This is part 3 of my Mount Kilimanjaro climb. If you missed part 2, you can read it here.
The sun warmed my face as I slowly walked across the barren volcanic landscape. The vast alpine desert of the Shira Plateau stretched out before me as I trekked up the rocky terrain of an old lava flow. This is a land of rocks and dust, with very little life apart from the odd clump of tussocky grass and stunted plant life that clings on to existence in the shelter of the lava rocks. I look up from the dusty ground at my feet to see the majestic snow capped Kibo Peak rising up above me, and now with every step I feel a little closer to my goal – the summit of Mount Kilimanjaro.
Today was going to be a tough day, trekking up to the giant Lava Tower at 4630m for acclimatization, before trekking down into the Great Barranco Valley at 3950m. With a total of 15km and 8 hours of trekking at high altitude, our G Adventures team was going to be tested.
As we hiked along the gradual incline of the lava flows, the barren landscape seemed to stretch on forever. With each rise we would pass, there would be another on the other side. The terrain was not steep, but we trekked on very slowly, keeping to our set pace.
Eventually we came to a point where we were looking across at the Lava Tower, with the huge Kibo Peak towering above it. The valley below was the halfway point and, more importantly, our lunch spot.
This is where our route (Machame) joins on with the Shira and Lomosho routes on the mountain, and we were soon being passed by porters from all three routes who bypass the lava tower on their way to Barranco Camp.
Slowly, we made our way down into the valley below the Lava Tower to enjoy a well deserved rest and hot lunch. Kibo Peak had never seemed so close.
Although it wasn’t bothering me, this is where many people start to feel the affects of the altitude. As we climbed up to the lava tower, many people on the track weren’t feeling the best. Headaches, weakness and lack of breathe were the most common symptoms, but this acclimatization hike was important to combat the altitude sickness that those symptoms can lead to.
We stopped to rest at the Lava Tower at 4630m, the giant rock monolith towering high above us. Perhaps the thin air was getting to me, but I felt overwhelmed by the beauty of this particular place. With the Lava Tower on my right and the massive snow capped Kibo massif rising up on my left, I couldn’t help but feel at the mercy of some greater force. This was nature at it’s finest. The pure force and power of the earth was there before me, and I felt truly privileged to be able to be here.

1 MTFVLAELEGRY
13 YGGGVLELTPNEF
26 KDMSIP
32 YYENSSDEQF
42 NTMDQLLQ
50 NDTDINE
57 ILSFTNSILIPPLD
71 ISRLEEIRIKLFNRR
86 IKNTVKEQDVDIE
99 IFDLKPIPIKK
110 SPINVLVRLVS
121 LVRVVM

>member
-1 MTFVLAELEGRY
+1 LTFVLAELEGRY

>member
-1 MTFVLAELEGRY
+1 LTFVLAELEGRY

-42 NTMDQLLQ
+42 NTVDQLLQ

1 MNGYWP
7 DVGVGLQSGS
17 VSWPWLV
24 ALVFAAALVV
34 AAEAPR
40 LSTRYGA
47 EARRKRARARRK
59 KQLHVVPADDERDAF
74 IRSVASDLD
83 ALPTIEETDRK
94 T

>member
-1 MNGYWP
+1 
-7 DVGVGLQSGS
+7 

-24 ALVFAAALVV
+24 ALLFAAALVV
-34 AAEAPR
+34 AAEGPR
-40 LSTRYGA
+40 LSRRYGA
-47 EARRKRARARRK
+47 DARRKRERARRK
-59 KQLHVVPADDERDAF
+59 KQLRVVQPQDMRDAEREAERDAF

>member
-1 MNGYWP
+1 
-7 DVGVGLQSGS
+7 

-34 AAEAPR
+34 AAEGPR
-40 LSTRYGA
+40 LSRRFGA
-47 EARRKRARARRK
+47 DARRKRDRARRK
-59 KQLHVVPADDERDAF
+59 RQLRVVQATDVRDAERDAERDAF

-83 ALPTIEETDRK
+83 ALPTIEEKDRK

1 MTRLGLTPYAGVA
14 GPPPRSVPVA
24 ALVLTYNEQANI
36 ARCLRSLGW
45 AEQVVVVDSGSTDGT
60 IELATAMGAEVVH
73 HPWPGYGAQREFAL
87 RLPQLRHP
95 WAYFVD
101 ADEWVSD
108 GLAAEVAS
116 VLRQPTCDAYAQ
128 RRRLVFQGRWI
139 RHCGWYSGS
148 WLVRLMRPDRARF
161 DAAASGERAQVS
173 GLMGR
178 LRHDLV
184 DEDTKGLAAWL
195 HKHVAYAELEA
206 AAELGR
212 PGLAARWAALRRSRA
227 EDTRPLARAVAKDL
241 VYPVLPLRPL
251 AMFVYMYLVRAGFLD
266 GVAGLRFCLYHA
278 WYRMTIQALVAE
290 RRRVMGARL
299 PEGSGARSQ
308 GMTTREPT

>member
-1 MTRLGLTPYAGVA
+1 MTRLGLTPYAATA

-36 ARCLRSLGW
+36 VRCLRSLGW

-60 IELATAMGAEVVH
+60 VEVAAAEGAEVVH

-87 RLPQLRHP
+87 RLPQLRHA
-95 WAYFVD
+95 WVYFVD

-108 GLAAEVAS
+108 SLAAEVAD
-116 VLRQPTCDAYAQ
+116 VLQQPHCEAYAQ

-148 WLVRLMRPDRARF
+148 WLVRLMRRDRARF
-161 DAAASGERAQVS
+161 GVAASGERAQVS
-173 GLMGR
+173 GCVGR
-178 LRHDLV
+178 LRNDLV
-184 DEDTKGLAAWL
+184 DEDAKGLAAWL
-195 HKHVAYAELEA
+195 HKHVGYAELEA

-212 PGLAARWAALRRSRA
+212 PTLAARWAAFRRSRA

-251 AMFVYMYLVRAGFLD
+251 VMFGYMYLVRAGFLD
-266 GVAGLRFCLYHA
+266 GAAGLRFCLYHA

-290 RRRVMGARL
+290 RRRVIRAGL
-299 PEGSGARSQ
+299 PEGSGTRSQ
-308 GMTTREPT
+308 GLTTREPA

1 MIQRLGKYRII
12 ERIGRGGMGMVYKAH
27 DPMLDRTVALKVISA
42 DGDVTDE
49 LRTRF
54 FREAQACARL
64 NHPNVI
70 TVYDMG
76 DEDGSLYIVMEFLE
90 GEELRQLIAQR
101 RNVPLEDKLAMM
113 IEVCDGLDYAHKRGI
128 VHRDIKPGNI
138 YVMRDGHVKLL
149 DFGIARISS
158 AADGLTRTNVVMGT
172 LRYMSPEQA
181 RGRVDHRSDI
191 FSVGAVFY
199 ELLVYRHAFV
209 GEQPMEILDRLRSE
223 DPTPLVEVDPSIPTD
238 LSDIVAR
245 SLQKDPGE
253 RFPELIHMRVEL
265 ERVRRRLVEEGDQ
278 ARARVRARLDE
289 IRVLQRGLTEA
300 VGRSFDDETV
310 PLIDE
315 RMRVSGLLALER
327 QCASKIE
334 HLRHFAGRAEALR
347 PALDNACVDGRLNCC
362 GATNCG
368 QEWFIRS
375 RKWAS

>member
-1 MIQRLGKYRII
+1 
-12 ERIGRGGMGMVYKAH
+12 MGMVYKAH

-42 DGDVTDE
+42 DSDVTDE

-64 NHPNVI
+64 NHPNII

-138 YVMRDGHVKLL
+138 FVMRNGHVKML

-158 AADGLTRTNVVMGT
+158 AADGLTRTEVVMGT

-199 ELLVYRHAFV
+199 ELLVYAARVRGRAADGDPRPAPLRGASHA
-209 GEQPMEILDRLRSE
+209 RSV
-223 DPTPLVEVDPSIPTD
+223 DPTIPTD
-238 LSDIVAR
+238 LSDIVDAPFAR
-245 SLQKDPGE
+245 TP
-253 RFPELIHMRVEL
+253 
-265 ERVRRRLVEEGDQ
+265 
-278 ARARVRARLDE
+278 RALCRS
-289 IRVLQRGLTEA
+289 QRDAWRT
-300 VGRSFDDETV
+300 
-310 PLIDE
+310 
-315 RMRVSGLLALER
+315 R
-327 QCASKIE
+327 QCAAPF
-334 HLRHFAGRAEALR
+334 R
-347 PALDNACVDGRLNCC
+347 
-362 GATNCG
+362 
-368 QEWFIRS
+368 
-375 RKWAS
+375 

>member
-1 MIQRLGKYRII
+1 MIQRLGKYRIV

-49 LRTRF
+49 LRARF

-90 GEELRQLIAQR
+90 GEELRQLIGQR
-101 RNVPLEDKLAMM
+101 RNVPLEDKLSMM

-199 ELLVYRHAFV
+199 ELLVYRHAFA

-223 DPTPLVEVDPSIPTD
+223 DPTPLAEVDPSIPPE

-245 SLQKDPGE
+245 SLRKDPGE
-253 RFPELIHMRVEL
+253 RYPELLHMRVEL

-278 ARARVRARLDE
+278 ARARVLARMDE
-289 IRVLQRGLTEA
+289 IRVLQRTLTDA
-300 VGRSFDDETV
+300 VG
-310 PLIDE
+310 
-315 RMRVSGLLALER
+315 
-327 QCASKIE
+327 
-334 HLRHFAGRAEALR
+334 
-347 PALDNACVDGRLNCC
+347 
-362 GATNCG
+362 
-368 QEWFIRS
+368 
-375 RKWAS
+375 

Picking ourselves up, we began the long trek down, hiking around the Lava Tower down into a steep valley on the other side, it’s steps covered in ice that wouldn’t melt in the shadow of the tower. Carefully, we made our way into the valley and up the other side, all the while the beautiful Kibo Peak remained on our left.
At this point I was starting to feel a little tired, but there was still a long way to go, and as I hiked across the alpine desert, the Great Barranco Valley soon came into view. Although it didn’t look that far and the end was in sight, there was still another two hours of trekking to go before we reached the camp.
The steep slope of the Barranco Valley was almost scree like, and I was glad to have my walking poles to take the pressure off of my knees. The views all around me were simply breathtaking, and the beauty could only make me forget about any tiredness in my legs.
Slowly we made our way down into the valley, and yet the bottom never seemed to look any closer. Soon, the camp itself came into view. Tiny dots of tents could just be seen below the Great Barranco Wall that rose up behind them. The path gave a preview of what we were in for the next day.
Although the camp never seemed to be any closer, I knew we were making progress. Every step got us closer, and as we came down into the shelter of the valley, the strange alpine plants known as Giant Groundsels began appearing, first only stunted, but then growing into huge tree sized plants as we came to the camp at the bottom of the valley. Kilimanjaro is truly full of surprises.
As we walked into Barranco Camp, we were all quite exhausted, and it was a relief to finally sit down for the day. Some of our group had not coped well with the altitude and exertion of the days trek, and basically collapsed into their tents to rest after arriving much later than the first group of us.
As the sun began to drop out of sight to the west of the valley, I walked out to the edge of the col that the camp was set on and looked at the view around me. It was simply beautiful. In fact, no words can really describe it.
As my eyes moved from the ice and snow capped Kibo Peak, they focused on the Barranco Wall before me. I could make out the rough line that marked the path up this seemingly impenetrable rock wall, and I knew that I was going to need all of my energy to tackle it. This was going to be another challenge, and I was looking forward to it. Tomorrow, I would tackle the Great Barranco Wall.
Read part 4 – The Great Barranco Wall to Barafu Camp
Mount Kilimanjaro Adventure Series
- Machame Gate to Machame Hut
- Trekking to Shira Plateau
- The Lava Tower and the Great Barranco Valley
- The Great Barranco Wall to Barafu Camp
- Conquering the Summit